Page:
Understanding the true value of the pension transfer is not easy especially with a defined benefit pension. There may be benefits that exist in a UK pension that may not be fully understood without proper advice and there may or may not be tax to pay on the transfer so it’s crucial these factors are taken in to account before moving to the next step

3. Agreeing on the actual split percentage.

This may be a complicated process when taking into account all the factors regarding the value of the pension in concert with the other assets included in the split, at this stage if necessary your legal advisers will be most useful

4. Getting a court order

A court order is necessary to make the agreement binding. A court order is required in New Zealand before the scheme receiving the pension transfer can allocate funds received from the UK to someone other than the pension owner. A UK court order is not binding in New Zealand and the receiving scheme can’t act on it. The court order will reflect what has been agreed between the parties or where agreement cannot amicably be reached the courts may decide on the amount to be split after considering all the facts of the case.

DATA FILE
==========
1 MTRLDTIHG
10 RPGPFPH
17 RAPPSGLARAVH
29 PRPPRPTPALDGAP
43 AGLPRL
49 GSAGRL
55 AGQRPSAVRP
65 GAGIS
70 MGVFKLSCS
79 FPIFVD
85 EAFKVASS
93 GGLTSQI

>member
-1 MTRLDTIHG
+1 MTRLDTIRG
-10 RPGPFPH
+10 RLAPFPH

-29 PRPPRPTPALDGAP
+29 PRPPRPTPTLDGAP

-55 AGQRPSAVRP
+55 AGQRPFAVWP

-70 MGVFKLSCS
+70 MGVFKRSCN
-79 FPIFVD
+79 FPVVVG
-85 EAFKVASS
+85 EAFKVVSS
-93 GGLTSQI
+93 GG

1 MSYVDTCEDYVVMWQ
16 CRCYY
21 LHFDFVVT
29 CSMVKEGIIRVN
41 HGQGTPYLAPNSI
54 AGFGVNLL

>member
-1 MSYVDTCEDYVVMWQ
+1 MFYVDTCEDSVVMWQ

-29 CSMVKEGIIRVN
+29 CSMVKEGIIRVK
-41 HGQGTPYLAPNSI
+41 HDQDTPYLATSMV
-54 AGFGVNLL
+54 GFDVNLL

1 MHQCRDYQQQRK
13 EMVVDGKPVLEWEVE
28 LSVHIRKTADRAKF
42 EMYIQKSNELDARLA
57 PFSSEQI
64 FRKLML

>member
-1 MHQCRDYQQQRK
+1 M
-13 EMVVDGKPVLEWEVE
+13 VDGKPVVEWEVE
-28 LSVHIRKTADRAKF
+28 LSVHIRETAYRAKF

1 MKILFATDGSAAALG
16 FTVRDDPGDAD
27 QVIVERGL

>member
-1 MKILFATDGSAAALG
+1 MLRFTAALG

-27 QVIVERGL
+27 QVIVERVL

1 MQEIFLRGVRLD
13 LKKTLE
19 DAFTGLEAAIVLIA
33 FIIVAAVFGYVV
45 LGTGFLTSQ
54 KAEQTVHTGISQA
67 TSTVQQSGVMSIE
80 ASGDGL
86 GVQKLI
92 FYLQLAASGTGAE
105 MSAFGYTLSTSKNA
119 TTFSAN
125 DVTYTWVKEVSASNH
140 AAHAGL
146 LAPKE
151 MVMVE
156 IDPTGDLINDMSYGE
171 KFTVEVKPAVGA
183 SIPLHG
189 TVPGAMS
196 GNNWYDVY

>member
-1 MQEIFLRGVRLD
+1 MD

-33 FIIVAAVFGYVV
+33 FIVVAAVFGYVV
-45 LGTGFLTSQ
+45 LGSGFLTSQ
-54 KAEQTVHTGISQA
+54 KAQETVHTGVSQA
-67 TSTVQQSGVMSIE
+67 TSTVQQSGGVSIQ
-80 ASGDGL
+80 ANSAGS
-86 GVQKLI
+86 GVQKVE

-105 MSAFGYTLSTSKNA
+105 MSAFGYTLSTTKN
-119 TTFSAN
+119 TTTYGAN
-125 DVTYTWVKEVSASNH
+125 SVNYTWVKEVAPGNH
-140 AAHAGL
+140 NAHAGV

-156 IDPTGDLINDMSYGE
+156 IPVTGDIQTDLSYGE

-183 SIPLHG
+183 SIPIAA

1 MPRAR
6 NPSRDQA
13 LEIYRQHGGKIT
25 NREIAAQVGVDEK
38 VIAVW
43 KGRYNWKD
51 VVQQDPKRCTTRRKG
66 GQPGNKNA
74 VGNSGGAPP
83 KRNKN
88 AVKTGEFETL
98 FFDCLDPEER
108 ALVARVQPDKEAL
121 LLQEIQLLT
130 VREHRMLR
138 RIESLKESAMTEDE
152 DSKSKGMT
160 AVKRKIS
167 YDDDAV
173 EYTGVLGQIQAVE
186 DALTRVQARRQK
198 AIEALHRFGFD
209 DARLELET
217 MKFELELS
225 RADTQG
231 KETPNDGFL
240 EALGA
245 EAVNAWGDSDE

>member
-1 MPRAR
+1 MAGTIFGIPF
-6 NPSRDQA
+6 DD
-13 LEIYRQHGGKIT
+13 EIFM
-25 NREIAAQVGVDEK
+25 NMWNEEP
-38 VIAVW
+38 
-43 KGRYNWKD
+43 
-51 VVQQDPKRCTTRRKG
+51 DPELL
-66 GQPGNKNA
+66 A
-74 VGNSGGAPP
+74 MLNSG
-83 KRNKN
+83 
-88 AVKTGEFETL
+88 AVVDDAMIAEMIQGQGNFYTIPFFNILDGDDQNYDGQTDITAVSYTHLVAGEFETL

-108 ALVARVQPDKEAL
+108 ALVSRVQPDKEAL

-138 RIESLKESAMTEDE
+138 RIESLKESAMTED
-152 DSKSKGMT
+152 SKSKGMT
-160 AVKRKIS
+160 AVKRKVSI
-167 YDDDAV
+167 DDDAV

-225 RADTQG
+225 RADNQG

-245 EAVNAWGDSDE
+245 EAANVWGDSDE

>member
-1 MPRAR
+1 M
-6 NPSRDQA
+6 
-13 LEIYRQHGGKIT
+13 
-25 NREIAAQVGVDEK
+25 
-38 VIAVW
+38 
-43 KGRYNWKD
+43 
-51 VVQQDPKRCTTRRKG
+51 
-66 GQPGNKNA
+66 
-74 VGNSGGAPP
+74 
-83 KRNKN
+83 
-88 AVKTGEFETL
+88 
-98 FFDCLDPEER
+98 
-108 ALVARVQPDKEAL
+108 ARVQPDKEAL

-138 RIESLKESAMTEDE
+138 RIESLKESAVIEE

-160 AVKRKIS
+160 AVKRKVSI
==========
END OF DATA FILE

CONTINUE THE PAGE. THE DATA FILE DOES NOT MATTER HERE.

5. Selecting the right scheme to transfer to

Like any investment it’s important to ensure you are going to the right scheme with the right funds that match your investment preference outcomes and risk profile. Charter Square works with authorised financial advisers with experience in QROPS and specifically advisers that have worked with pension splits. It may be when the funds arrive they don’t stay in the same scheme so ensuring the scheme you transfer to will allow an immediate transfer out to another scheme is critical.